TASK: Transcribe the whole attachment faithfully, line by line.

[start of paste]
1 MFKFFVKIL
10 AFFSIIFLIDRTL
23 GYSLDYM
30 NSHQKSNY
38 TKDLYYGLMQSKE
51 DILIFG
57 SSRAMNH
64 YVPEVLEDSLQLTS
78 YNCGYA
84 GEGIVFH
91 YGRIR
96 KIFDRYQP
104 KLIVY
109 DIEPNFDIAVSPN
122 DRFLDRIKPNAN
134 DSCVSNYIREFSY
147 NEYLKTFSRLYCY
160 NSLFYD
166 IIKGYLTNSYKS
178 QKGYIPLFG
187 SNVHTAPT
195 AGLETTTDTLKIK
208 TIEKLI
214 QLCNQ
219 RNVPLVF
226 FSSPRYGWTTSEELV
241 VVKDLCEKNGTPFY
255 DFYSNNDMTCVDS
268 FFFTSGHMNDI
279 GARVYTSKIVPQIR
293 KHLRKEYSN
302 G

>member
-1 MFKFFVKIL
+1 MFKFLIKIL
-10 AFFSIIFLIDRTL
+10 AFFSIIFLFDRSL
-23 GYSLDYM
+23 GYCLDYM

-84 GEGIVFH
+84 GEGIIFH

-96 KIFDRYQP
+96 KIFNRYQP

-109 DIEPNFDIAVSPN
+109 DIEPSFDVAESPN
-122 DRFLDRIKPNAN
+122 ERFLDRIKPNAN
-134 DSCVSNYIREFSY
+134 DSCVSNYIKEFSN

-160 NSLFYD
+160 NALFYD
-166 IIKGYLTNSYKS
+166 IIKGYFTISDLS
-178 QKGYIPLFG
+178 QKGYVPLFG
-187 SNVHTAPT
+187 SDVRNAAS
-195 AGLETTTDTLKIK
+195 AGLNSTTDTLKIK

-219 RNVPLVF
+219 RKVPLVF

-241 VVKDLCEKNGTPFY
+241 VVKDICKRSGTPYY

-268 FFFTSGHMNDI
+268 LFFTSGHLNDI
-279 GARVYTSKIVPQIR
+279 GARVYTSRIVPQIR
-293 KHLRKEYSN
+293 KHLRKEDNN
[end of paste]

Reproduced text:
1 MFKFFVKIL
10 AFFSIIFLIDRTL
23 GYSLDYM
30 NSHQKSNY
38 TKDLYYGLMQSKE
51 DILIFG
57 SSRAMNH
64 YVPEVLEDSLQLTS
78 YNCGYA
84 GEGIVFH
91 YGRIR
96 KIFDRYQP
104 KLIVY
109 DIEPNFDIAVSPN
122 DRFLDRIKPNAN
134 DSCVSNYIREFSY
147 NEYLKTFSRLYCY
160 NSLFYD
166 IIKGYLTNSYKS
178 QKGYIPLFG
187 SNVHTAPT
195 AGLETTTDTLKIK
208 TIEKLI
214 QLCNQ
219 RNVPLVF
226 FSSPRYGWTTSEELV
241 VVKDLCEKNGTPFY
255 DFYSNNDMTCVDS
268 FFFTSGHMNDI
279 GARVYTSKIVPQIR
293 KHLRKEYSN
302 G

>member
-1 MFKFFVKIL
+1 MFKFLIKIL
-10 AFFSIIFLIDRTL
+10 AFFSIIFLFDRSL
-23 GYSLDYM
+23 GYCLDYM

-84 GEGIVFH
+84 GEGIIFH

-96 KIFDRYQP
+96 KIFNRYQP

-109 DIEPNFDIAVSPN
+109 DIEPSFDVAESPN
-122 DRFLDRIKPNAN
+122 ERFLDRIKPNAN
-134 DSCVSNYIREFSY
+134 DSCVSNYIKEFSN

-160 NSLFYD
+160 NALFYD
-166 IIKGYLTNSYKS
+166 IIKGYFTISDLS
-178 QKGYIPLFG
+178 QKGYVPLFG
-187 SNVHTAPT
+187 SDVRNAAS
-195 AGLETTTDTLKIK
+195 AGLNSTTDTLKIK

-219 RNVPLVF
+219 RKVPLVF

-241 VVKDLCEKNGTPFY
+241 VVKDICKRSGTPYY

-268 FFFTSGHMNDI
+268 LFFTSGHLNDI
-279 GARVYTSKIVPQIR
+279 GARVYTSRIVPQIR
-293 KHLRKEYSN
+293 KHLRKEDNN